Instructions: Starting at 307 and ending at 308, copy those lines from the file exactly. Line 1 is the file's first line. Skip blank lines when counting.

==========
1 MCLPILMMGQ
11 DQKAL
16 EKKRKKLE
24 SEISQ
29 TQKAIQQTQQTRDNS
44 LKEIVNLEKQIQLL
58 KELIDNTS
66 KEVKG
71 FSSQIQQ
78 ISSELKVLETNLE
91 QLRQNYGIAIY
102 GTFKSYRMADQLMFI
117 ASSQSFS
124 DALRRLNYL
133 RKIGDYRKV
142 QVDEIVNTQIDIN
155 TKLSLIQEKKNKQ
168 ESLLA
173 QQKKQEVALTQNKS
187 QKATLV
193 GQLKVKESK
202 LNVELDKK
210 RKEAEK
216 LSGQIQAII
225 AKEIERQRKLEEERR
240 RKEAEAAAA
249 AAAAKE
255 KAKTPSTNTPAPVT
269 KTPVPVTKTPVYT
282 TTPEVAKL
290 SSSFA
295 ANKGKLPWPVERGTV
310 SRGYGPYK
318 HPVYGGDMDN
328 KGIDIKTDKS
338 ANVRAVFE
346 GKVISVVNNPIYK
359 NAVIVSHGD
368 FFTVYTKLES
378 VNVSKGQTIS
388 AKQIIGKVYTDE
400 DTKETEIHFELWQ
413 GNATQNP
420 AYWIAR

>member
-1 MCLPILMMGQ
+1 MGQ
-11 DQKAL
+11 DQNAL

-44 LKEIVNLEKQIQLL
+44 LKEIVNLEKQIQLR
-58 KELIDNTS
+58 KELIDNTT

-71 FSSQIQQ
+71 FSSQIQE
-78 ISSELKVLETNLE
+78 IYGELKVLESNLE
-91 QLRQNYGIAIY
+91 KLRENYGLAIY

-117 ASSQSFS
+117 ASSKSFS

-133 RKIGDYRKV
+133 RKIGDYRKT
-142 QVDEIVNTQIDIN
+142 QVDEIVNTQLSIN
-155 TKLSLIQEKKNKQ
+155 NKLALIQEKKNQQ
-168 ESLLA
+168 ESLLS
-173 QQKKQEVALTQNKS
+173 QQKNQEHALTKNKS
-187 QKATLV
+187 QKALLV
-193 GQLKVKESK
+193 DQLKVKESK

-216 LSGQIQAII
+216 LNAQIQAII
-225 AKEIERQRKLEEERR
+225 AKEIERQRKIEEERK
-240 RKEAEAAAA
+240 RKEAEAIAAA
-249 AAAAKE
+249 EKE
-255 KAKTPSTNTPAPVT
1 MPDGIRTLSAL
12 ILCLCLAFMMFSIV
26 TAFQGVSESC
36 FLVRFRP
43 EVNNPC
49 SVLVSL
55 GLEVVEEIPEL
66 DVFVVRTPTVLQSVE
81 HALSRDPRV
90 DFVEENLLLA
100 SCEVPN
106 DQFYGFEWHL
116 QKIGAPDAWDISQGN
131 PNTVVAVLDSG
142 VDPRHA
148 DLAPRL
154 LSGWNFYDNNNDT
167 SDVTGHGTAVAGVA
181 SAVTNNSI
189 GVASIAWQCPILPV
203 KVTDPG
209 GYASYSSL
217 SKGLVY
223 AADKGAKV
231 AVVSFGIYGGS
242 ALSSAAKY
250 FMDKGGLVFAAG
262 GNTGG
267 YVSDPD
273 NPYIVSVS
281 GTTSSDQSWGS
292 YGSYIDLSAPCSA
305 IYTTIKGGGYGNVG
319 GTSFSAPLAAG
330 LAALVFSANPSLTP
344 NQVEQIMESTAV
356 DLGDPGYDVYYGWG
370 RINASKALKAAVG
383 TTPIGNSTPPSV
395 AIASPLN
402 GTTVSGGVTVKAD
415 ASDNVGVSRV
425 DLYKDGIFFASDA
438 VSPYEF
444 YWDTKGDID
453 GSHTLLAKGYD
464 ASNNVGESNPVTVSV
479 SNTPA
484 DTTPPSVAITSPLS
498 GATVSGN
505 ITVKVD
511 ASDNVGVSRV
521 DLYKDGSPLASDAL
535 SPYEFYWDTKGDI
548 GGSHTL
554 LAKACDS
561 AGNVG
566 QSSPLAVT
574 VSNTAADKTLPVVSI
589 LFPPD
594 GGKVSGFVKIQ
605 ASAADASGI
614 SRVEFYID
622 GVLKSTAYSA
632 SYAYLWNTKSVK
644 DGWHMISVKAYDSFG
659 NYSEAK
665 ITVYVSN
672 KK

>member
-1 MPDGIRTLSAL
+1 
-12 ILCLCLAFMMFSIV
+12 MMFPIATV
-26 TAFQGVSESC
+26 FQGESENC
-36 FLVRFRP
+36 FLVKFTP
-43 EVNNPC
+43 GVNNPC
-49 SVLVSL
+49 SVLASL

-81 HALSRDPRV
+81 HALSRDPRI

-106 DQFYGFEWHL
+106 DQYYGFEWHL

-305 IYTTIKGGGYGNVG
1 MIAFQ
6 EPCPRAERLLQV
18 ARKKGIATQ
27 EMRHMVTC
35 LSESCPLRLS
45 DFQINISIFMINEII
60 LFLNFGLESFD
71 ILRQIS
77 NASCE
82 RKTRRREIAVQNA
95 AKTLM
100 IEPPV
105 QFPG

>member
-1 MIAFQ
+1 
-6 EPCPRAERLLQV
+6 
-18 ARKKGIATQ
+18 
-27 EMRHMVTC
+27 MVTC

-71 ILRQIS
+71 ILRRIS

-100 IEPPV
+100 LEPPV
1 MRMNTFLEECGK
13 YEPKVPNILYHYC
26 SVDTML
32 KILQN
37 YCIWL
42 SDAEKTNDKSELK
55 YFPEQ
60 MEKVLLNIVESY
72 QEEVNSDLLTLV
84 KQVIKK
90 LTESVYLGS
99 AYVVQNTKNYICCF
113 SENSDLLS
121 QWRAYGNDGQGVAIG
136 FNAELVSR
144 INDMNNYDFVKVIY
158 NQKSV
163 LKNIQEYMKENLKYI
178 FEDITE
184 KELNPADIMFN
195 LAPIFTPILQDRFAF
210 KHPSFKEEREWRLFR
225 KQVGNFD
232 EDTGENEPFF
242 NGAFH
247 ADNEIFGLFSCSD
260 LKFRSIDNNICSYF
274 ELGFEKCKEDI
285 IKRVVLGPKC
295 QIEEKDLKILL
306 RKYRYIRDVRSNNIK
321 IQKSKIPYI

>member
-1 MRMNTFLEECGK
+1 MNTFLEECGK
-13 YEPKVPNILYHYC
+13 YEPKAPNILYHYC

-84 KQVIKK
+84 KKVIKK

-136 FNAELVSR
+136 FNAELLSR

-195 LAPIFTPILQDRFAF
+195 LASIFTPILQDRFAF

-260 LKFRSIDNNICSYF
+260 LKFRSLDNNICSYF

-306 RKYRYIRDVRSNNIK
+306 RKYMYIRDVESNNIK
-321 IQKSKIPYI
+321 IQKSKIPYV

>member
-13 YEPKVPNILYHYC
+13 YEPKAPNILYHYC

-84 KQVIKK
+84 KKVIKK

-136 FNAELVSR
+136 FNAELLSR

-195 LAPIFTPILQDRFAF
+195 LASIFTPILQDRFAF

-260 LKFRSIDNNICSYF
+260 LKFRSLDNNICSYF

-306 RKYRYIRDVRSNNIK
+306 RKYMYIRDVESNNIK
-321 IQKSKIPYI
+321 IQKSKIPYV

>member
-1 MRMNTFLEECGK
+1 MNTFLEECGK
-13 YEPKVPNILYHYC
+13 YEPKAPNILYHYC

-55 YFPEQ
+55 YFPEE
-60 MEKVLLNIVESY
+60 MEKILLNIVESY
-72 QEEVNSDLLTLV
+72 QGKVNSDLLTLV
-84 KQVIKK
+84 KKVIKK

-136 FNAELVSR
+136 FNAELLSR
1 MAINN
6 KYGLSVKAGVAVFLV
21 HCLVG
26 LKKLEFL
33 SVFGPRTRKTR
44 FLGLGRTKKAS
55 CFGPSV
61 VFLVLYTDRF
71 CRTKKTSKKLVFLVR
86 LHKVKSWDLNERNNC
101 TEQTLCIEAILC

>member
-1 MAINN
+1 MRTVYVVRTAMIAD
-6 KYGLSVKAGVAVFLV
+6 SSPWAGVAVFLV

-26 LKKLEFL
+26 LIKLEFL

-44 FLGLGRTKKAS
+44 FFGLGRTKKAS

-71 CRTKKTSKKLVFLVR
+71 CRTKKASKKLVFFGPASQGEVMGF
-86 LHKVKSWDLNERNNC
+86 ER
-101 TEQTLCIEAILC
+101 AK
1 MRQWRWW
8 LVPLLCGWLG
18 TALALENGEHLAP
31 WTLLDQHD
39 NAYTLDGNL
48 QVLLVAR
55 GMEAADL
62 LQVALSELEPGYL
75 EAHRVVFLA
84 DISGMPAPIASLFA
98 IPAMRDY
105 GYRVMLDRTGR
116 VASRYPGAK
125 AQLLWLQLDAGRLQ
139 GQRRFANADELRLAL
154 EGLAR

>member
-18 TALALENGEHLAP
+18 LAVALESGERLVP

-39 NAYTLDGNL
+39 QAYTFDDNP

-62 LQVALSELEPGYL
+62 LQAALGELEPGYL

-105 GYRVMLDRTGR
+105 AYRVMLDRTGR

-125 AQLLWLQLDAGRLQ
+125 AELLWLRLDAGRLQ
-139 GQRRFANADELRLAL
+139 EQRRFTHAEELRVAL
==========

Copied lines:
39 NAYTLDGNL
48 QVLLVAR